If you're wondering what anchovy paste tastes like when eaten by itself, the answer is not all that surprising considering what the whole filets taste like: salt. So much salt. Just the entire Pacific Ocean's worth of salt. This is the reason that, while you could eat it as a condiment (very similar products certainly are in places like the UK, Vietnam, and the Philippines), it may not be its ideal use-case for most Americans. If you're going to eat anchovy paste straight up on something, you probably want to do so in small quantities rather than large ones so as not to overwhelm whatever you're putting it on.
Even there, it's hard for anchovy paste not to take over -- and the texture isn't something you want completely by itself -- which is why the important thing is to make sure it's balanced. In small quantities, it's particularly good on things like egg dishes on toast, or anything else that provides a flavor and textural counterpoint. It also works very well in spreads like tapenades, since olive and anchovy flavors marry well together.
How To Cook With Anchovy Paste
There are actually a whole bunch of things you can do with anchovy paste. Its primary use in Italian cooking is in sauces, particularly seafood-based pasta, where it tends to supercharge ocean flavors. But it has a lot of other applications, too. It can be used in salad dressings, where it's often the source of that unique flavor present in Caesar dressing (although the original creator of the Caesar salad stubbornly disagreed). It's great as part of a marinade for meat, particularly if you're going to grill something like steak. It also works well with in dishes like empanadas and salsa, where the saltiness of the anchovy paste tends to be naturally balanced by the spice-forward flavors common to Latin American cuisines.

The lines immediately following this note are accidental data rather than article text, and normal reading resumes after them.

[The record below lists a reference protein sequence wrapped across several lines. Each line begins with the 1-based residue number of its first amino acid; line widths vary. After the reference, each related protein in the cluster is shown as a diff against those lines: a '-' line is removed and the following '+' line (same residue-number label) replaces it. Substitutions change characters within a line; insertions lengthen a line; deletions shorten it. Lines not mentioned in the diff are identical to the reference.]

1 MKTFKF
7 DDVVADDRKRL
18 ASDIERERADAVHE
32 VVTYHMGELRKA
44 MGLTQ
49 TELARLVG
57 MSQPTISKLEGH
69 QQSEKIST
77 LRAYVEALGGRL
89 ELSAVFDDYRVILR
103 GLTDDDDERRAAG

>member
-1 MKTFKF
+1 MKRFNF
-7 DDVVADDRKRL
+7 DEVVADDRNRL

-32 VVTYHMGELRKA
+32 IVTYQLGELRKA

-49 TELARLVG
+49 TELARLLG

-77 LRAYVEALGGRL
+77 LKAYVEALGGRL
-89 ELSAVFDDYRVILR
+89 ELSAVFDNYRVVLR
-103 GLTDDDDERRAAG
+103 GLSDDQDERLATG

Ultimately, the best way to use anchovy paste, and anchovies in general, is very similar to how you use salt -- as an enhancer to other flavors. It marries well with a lot of different things as long as you don't overuse it, and you can use it pretty much anywhere you want to salt a dish while giving it a little bit of an umami boost at the same time. Its greatest strength is its versatility. Again, though: don't use too much, because a little bit goes a surprisingly long way.
Where To Buy Anchovy Paste
This part can be a little trickier. Most grocery stores will have anchovy paste, and you'll want to look in the same aisle as the canned fish. Unsurprisingly, it'll probably be right next to the anchovies. But most major chains will typically only have one brand, and a lot of times it'll be brands that are just okay. For that reason, the best place to find it is going to be any local Italian specialty store. Fortunately, anchovy paste does travel well (it needs to be refrigerated after opening, but not before), so you can generally order it online and it'll turn out okay as long as it was properly stored during transport. One very good brand to look for is Scalia Benedetto, a Sicilian variety known as some of the best commercially available anchovy paste in the world -- in part because it's made with extra virgin olive oil.
Wherever you get it from, though, you should be using anchovy paste to boost your sauces, your dips, pretty much whatever you want considering how versatile the stuff is. You'll be amazed at how much of a difference it can make.
Read the original article on Daily Meal.